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Trust and Power as Determinants of Conflict Resolution Strategy and Outcome Satisfaction
journal contributionposted on 2023-05-16, 15:12 authored by Davidson, JA, McElwee, G, Hannan, GJ
Relationships provide the context for conflict resolution. Rubin and Brown (1975) hypothesized that equal power and high trust situations would induce participants to choose more cooperative strategies and to attain more satisfactory outcomes than low trust or unequal power situations. Gaylard (1994) postulated that personal and situational variables could have both direct and indirect effects on conflict outcomes. This study was designed to test these hypotheses, with 40 pairs of management students participating in a negotiation simulation. Results supported Rubin and Brown's hypotheses. A path analysis indicated the beneficial effect of trust was indirect and could be accounted for by greater use of the integrating strategy. The effect of the power differential was direct and not based on an increased use of a particular conflict resolution strategy. These results suggest that enhanced trust might be considered one marker of success of conflict resolution training in a particular social context, such as a workplace. Copyright Â© 2004, Lawrence Erlbaum Associates, Inc.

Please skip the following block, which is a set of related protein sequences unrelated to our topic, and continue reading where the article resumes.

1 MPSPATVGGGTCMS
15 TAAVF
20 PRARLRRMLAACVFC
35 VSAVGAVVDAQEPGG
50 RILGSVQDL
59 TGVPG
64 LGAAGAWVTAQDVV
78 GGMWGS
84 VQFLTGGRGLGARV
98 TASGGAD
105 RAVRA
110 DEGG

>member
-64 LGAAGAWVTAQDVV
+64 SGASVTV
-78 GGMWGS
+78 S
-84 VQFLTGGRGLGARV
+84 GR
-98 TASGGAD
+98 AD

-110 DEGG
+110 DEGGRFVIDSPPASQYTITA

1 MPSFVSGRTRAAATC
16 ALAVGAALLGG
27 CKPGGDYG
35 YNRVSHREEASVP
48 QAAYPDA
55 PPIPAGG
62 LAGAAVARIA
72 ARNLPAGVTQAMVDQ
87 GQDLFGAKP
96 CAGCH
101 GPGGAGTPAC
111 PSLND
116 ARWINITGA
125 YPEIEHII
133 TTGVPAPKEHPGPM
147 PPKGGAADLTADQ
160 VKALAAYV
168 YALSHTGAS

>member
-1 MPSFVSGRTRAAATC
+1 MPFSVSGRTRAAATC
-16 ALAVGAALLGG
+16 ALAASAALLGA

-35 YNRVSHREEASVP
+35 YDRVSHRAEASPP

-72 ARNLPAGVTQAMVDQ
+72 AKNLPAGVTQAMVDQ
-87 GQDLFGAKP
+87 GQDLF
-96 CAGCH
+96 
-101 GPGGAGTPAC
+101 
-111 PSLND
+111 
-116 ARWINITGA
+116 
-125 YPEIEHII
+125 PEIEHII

Publication titlePeace and Conflict: Journal of Peace Psychology
Department/SchoolSchool of Psychological Sciences
PublisherLawrence Erlbaum Associates, Inc
Place of publicationUSA